Friday’s session, taught by members of the Lakehead Thunderwolves women’s basketball team, was part of Lakehead Public Schools’ summer programming.
THUNDER BAY – Sara Yaseen is only 10 years old, but already dreams of being able to dunk a basketball.
That’s pretty ambitious for a future 5th grader who had never really played basketball before attending a Lakehead Public School summer program at Gron Morgan School, where she joined dozens of other kids learning the basics of the game from a pair of Lakehead Thunderwolves basketball players.
Besides the chance to play outside in the sun, Sara said she was intrigued by the sport and wanted to learn.
“It looks really interesting,” she said. “I know a lot of people who play basketball, so I thought, why not give it a try. I tried and it was fun.
The immediate goal is to hone a few basic skills – and maybe an advanced one or two.
“Probably just shots or dunks,” Sara said.
Filza Asif, 12, is about to enter 7th grade and unlike her classmate Sara, she has already spent a lot of time on the court, attending several Thunderwolves basketball camps over the years.
It was pretty cool to have T-Wolves players Hana Whalen and Ally Burke come to their school and teach them some extra skills, she said.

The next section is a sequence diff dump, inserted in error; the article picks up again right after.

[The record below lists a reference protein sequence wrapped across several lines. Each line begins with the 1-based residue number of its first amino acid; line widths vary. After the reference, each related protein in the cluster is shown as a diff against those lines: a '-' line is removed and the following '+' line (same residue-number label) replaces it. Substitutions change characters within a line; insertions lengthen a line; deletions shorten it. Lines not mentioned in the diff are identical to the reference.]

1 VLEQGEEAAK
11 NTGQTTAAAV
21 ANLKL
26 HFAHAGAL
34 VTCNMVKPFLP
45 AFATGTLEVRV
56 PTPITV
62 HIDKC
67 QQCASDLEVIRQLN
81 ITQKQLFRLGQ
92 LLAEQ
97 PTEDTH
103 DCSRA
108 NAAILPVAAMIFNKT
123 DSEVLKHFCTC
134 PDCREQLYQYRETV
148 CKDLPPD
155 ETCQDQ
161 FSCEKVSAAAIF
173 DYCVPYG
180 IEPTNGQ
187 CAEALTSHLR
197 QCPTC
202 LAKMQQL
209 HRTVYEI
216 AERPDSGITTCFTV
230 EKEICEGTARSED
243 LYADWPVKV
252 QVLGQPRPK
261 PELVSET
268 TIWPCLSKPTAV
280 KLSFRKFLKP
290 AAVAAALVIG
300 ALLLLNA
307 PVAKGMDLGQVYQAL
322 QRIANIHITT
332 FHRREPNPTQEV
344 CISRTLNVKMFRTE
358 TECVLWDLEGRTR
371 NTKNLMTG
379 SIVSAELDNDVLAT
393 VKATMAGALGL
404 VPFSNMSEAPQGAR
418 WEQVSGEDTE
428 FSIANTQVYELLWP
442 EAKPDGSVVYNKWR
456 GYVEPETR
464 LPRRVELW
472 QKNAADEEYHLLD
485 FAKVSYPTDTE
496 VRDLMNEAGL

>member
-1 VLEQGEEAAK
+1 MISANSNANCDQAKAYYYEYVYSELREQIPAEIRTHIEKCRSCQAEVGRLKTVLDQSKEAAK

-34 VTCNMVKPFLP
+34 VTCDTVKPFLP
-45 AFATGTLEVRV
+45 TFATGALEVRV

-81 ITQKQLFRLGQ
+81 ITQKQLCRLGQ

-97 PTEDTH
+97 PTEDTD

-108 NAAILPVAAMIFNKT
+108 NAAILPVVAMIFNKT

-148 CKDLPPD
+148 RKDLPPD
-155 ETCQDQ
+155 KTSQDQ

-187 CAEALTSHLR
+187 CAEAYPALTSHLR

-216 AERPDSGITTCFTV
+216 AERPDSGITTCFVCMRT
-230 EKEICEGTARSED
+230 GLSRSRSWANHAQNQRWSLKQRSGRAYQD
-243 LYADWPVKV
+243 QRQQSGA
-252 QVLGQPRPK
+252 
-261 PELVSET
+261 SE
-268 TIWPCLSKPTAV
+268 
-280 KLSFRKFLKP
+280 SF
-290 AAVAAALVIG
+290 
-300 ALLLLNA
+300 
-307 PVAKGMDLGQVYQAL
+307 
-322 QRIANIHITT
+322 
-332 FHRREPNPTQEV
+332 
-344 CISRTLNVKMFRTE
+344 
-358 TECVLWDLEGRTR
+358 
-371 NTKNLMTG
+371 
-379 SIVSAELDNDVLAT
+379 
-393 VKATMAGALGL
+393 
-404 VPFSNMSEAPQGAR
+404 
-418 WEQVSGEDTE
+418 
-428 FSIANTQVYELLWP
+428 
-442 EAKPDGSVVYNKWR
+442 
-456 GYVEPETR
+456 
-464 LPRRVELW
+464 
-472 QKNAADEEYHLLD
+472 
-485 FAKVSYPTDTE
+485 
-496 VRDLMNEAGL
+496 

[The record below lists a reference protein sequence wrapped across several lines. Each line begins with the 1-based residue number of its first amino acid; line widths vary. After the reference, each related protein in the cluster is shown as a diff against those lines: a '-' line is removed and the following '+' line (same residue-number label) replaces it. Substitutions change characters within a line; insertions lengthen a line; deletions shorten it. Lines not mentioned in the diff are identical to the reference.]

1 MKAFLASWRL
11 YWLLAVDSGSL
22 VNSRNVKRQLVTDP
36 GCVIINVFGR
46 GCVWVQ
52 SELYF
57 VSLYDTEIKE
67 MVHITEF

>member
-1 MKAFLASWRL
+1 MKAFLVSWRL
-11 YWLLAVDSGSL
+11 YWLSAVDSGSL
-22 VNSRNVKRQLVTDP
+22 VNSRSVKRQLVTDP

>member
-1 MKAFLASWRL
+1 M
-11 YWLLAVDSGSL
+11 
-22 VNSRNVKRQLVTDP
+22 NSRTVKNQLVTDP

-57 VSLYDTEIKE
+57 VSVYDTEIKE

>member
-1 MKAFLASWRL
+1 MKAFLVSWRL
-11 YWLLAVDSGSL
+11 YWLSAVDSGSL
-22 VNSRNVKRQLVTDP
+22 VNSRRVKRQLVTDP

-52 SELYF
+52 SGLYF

“It’s very nice of them to take the time of their lives to come and teach people basketball when they could be doing other things,” Filza said, adding that she learned to dribble the ball between her legs. , not to mention shooting and teamwork.
“I feel like I should practice my long-range shooting and defense.”
Whalen, who has been at Lakehead for three years after graduating from Hammarsjkold High School, said the key is to keep it entertaining.
“It’s important to keep it super fun. They have a lot of energy so it keeps them engaged and having fun, especially on a hot day like today when some of them might not be as comfortable outside which makes them distracted,” Whalen said.
She also hopes to spark more interest in the sport.
Canadian basketball has been experiencing a resurgence lately. The Toronto Raptors won the NBA championship in 2019 and there are more Canadian men and women playing at the highest levels of the game than ever before.
Whalen said it’s not hard to see this success spilling over to the youth level.
“We already had our spring league, which ran from May to mid-June and we had record levels of kids joining the camps. We ended up having to use the new gym, just because we couldn’t accommodate all the kids we had in our gym,” Whalen said.
“It’s pretty cool because I’ve never seen so many kids in the camps, so it’s great that we can continue to develop that.”
Students who participate in the summer program, which is offered at several public schools, receive a comprehensive lesson plan that includes schoolwork, life skills like cooking, and arts and crafts, plus field trips. field and sports activities such as basketball.